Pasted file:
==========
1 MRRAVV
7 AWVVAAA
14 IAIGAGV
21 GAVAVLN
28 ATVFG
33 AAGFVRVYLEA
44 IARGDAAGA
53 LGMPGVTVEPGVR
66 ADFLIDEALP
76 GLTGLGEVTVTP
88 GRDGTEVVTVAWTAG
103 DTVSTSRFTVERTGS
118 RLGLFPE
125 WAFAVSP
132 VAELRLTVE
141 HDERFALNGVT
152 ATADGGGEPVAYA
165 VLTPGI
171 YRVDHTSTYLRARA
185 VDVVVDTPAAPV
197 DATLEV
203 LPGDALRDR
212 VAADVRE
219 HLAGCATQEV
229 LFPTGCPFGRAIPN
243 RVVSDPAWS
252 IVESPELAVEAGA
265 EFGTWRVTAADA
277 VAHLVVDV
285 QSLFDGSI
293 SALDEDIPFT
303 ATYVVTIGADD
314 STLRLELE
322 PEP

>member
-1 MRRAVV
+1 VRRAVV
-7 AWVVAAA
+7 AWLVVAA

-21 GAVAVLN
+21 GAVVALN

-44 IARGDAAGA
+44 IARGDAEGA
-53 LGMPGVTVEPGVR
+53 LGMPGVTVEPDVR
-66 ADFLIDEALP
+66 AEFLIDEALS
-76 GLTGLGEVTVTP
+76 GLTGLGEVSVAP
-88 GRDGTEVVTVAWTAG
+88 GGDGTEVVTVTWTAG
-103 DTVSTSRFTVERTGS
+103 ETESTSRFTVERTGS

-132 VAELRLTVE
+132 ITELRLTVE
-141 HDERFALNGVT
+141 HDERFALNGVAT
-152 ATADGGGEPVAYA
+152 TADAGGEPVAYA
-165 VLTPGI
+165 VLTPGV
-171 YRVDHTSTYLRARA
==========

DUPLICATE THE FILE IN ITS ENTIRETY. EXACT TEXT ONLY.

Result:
1 MRRAVV
7 AWVVAAA
14 IAIGAGV
21 GAVAVLN
28 ATVFG
33 AAGFVRVYLEA
44 IARGDAAGA
53 LGMPGVTVEPGVR
66 ADFLIDEALP
76 GLTGLGEVTVTP
88 GRDGTEVVTVAWTAG
103 DTVSTSRFTVERTGS
118 RLGLFPE
125 WAFAVSP
132 VAELRLTVE
141 HDERFALNGVT
152 ATADGGGEPVAYA
165 VLTPGI
171 YRVDHTSTYLRARA
185 VDVVVDTPAAPV
197 DATLEV
203 LPGDALRDR
212 VAADVRE
219 HLAGCATQEV
229 LFPTGCPFGRAIPN
243 RVVSDPAWS
252 IVESPELAVEAGA
265 EFGTWRVTAADA
277 VAHLVVDV
285 QSLFDGSI
293 SALDEDIPFT
303 ATYVVTIGADD
314 STLRLELE
322 PEP

>member
-1 MRRAVV
+1 VRRAVV
-7 AWVVAAA
+7 AWLVVAA

-21 GAVAVLN
+21 GAVVALN

-44 IARGDAAGA
+44 IARGDAEGA
-53 LGMPGVTVEPGVR
+53 LGMPGVTVEPDVR
-66 ADFLIDEALP
+66 AEFLIDEALS
-76 GLTGLGEVTVTP
+76 GLTGLGEVSVAP
-88 GRDGTEVVTVAWTAG
+88 GGDGTEVVTVTWTAG
-103 DTVSTSRFTVERTGS
+103 ETESTSRFTVERTGS

-132 VAELRLTVE
+132 ITELRLTVE
-141 HDERFALNGVT
+141 HDERFALNGVAT
-152 ATADGGGEPVAYA
+152 TADAGGEPVAYA
-165 VLTPGI
+165 VLTPGV
-171 YRVDHTSTYLRARA